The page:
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Abstract -- Friends and Partners: Building Global Community on the Internet Regional Track
R3: Networks as Empowering Technology

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Friends and Partners: Building Global Community on the Internet

Cole, Greg ( gcole@solar.rtd.utk.edu)
Bulashova, Natasha ( natasha@ibpm.serpukhov.su)


"Friends and Partners" is an information system developed by citizens of the United States and Russia for the express purpose of building community between individuals and organizations from the United States and countries of the former Soviet Union. The support of the International Science Foundation, Sun Microsystems, RELARN and the North Atlantic Treaty Organization (NATO) have helped this year-old Internet service become one of the more active information and communications services on the Internet today -- with over 700,000 information accesses from its World Wide Web and WAIS servers and over 1,300 subscribers from 40 countries to its electronic mail listserver.

Developed by two people who had never met one another, the service has provided an intensely rewarding learning experience in which the authors have had to deal with an enormous variety of technical issues, information management problems, communications difficulties, and cultural differences. The authors hope that 'telling the story' behind its development might be enlightening for others - both in terms of what we have learned about the capabilities and limitations of the Internet for supporting such international services, but also the challenges of working across traditionally difficult geographic, political and cultural boundaries.

Our motivation in beginning this service was to help build a community of individuals interested in furthering active partnership between people and organizations in our countries. From the beginning, we concentrated on two primary services: (1) an information base which would attract people from both regions of the world; and (2) a mechanism for encouraging and promoting active communications. We have discovered that the combination of the World Wide Web (with associated WAIS databases) with an e-mail listserver has provided a good foundation which we have extended with the use of such 'live' interaction tools as Internet Relay Chat, CuSeeMe, mBONE, and Sun ShowMe.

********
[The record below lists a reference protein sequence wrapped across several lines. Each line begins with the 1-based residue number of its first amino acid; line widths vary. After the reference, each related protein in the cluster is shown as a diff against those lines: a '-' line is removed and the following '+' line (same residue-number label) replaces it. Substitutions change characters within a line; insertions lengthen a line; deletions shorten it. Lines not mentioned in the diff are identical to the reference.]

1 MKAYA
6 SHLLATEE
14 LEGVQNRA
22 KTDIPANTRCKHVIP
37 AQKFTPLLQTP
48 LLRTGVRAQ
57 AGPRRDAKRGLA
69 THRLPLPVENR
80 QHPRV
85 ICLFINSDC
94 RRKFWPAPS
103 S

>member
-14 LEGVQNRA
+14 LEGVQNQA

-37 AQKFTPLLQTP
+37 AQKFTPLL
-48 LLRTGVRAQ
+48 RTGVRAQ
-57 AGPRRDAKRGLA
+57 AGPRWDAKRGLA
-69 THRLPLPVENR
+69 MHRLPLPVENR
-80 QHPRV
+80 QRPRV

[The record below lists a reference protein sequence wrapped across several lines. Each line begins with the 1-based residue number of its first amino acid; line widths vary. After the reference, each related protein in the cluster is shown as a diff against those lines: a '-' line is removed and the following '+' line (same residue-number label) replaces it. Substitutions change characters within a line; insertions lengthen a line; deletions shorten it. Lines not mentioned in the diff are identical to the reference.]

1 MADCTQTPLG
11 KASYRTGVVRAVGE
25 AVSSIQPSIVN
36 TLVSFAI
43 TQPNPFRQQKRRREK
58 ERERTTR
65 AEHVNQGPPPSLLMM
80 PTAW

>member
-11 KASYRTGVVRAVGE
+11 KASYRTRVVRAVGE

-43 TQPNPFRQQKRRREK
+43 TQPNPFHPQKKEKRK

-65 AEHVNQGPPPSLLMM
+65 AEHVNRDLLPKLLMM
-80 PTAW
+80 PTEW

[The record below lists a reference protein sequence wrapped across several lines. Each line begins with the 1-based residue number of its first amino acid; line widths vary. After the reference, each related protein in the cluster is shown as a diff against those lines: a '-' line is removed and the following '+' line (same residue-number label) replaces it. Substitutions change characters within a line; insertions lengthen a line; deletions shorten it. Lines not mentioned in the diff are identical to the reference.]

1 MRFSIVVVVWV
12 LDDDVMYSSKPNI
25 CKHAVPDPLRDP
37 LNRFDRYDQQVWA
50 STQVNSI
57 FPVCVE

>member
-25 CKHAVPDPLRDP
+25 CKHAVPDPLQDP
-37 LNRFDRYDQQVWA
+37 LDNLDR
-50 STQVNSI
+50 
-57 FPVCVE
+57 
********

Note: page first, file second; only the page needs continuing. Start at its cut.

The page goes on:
"Friends and Partners" was designed to be a framework of information and communications services. Therefore, the focus has been to help others develop and publish content material specific to their interests and areas of expertise. We enjoy active cooperation now with many organizations from the government sector, higher education, business and private industry, the 'third sector' and non-profit organizations, supra-governmental organizations (such as NATO) and private citizens. The challenge has been to help enable individuals from these groups become information providers and support them in their efforts - working across a wide variety of computer platforms, levels of network access, and computer/information literacy. We propose to discuss our role as the creators and maintainers of the basic infrastructure which enables communication and information sharing among this growing community.

The proposed paper will be comprised of the following sections:

  1. A general history of how the service has developed and a description of the information services available.
  2. Technical issues.
  3. Information Management Issues.
  4. Opportunities and new partnerships.
  5. Principal problems. The issue of metered or "tariffed" Internet traffic in Russia has proven to be one of the most serious impediments to our work. We have learned first-hand the value of the flat-rate method of paying for Internet connections common in the United States. Obviously, the issues of ubiquitous access (or lack of) and network bandwidth are problems we deal with constantly. Getting people "connected" continues to be the most important issue we deal with.
  6. Cultural and Language Differences. Besides the obvious language barriers involved in any joint US-Russian endeavor, we have had to deal with two cultures whose fundamental differences have led to interesting opportunities.
Conclusion. Even though the authors have had several years of experience with unix-based, client-server computing and with the Internet, using this infrastructure to develop globally accessible and relevant information services remains an interesting challenge and a tremendous learning experience. We continue to be amazed at what is possible. There is almost no end to what a little bit of technical knowledge, some imagination, a lot of heart and, mostly, a lot of hard work can achieve. The development of "Friends and Partners" has been an incredibly rewarding experience for the authors and one we are anxious to share with others.